Today I talk to Anne Williams from Transforming Health about women who work and the demands of their jobs and families and how that stress can manifest itself in symptoms like IBS. This is the second part of my interview with her, which you can listen to on my podcast.
Emmie: So, you focus on busy professional women who are working and they’ve got families and what kind of symptoms are you seeing with them? Is it because of work? Or is it because they are trying to work and look after their family? How can you help them?
Anne: I get a lot of clients who come to me, as you say they’re busy professional women. They’re they’re juggling the demands of their career. They want to do a really good job at work. They’re often in responsible positions. So it’s really important that they make an input at work and it’s their own pride that they want to be able to do that. But equally, they want to be a good mum. They want to be there for their kids. They’ve got a home to run so that there’s a lot of different things that they’re they’re juggling. Lots of demands on their time and often these ladies because they’re putting everybody first, they’re putting their work first, their family first. They haven’t been that good at looking after themselves. Making sure that they get the rest that they need, making sure maybe that they do take all their holiday, things like that. And so they’re getting stressed and what so often happens is, that the body can take a certain amount of stress, but after a while, because stress does have a physical effect on the body, it will start showing up in physical symptoms. One of the conditions that I particularly help people with is irritable bowel syndrome. And so although stress doesn’t usually cause irritable bowel syndrome. It definitely makes it worse.
Emmie: That’s very interesting. I wasn’t aware of that at all actually – that it was significantly linked to stress.
Anne: Yeah, and I was going to say, the other thing that I often see people for is sleep problems and it’s the stress that’s causing problems with their sleep. Unfortunately, they only seek help when their body is telling them enough. Or even, worst-case scenario if it’s really gone too far, they’re starting to experience burnout.
Emmie: Which is awful. As a mum, you do try and juggle a lot and I just wonder if there is more that companies can be doing to support mums? Because obviously everyone knows that mums are trying to juggle work and children. What can companies be doing themselves to support people in that way?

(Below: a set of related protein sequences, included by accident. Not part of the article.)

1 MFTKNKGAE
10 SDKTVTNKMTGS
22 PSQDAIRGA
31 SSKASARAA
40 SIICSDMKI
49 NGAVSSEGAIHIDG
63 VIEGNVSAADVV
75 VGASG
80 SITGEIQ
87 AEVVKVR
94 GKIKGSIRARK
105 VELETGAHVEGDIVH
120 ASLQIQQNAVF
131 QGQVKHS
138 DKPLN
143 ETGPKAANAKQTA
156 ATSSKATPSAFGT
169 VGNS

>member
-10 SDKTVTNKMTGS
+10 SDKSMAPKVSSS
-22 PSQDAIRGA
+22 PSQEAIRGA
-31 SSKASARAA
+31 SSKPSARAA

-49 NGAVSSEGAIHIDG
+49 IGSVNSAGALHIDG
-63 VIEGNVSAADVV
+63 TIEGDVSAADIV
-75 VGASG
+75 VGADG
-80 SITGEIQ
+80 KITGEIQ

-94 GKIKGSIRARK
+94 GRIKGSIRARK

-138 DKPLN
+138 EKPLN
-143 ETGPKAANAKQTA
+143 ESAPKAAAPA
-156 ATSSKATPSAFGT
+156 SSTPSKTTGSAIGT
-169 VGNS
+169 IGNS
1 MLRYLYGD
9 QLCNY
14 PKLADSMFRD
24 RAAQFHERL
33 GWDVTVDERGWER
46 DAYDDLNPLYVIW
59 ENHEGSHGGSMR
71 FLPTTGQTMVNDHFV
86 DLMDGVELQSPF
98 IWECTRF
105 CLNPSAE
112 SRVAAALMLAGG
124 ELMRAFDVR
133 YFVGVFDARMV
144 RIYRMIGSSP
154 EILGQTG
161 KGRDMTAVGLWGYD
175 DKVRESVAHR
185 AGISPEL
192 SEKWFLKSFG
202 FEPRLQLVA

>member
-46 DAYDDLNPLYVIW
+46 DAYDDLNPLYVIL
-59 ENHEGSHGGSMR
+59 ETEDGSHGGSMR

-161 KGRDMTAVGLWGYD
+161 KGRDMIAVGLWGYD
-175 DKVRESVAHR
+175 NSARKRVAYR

Anne: I think it’s definitely looking at flexible working, home working. So even if somebody doesn’t work at home all the time (and of course, working on your on your own at home all the time is also not necessarily the best way of doing things). But, I’ve certainly had clients that when I’m getting them to look at practical things that they can do about their stress just saying to them ‘Well, is it possible that you can work one or two days at home’? And again, the best companies will be doing this already.
Emmie: Yes, then they all encouraging aren’t they?
Anne: Yes. Or they’ll be flexible about time – whether it’s coming in a bit later so that they can take the kids to school or leaving a bit earlier. But yes.
Emmie: And I think just supporting them. I mean, I’ve basically worked for myself a lot. But I have done a little few stints in companies and when your children are ill and you need to go home and you feel like your boss or your company is not supported it’s just awful – it literally tears you apart. Whereas when you get someone that’s saying ‘gosh just go’, and they’re there supporting you they’re not expecting you to come back in well that’s amazing.
I remember one of my husband’s companies they were so supportive when my daughter was in a hospital. They said ‘we don’t want you coming in until she’s home – stay with your wife’ and that just meant so much to us. As opposed to feeling like, “oh they think I’m just of skulking off work”.
Anne: yeah, absolutely and I think there are even some companies that will give you a certain amount of sick leave, not your own sick leave but a certain amount of allowance for caring for relatives. So not just children. But again very often my clients might have parents who are beginning to get a little bit elderly and they’re in that sandwich where their kids need them. But also their parents are starting to need more support. So companies can be flexible in that regard as well because ultimately okay people might have more to be a little bit more time off, but the goodwill that that generates and the loyalty that that generates is just immense.
Emmie: I know you are so right I think it is true. If you look after your staff then, they are going to be happy and healthy and they’re going to be less likely to leave and just want to do a better job.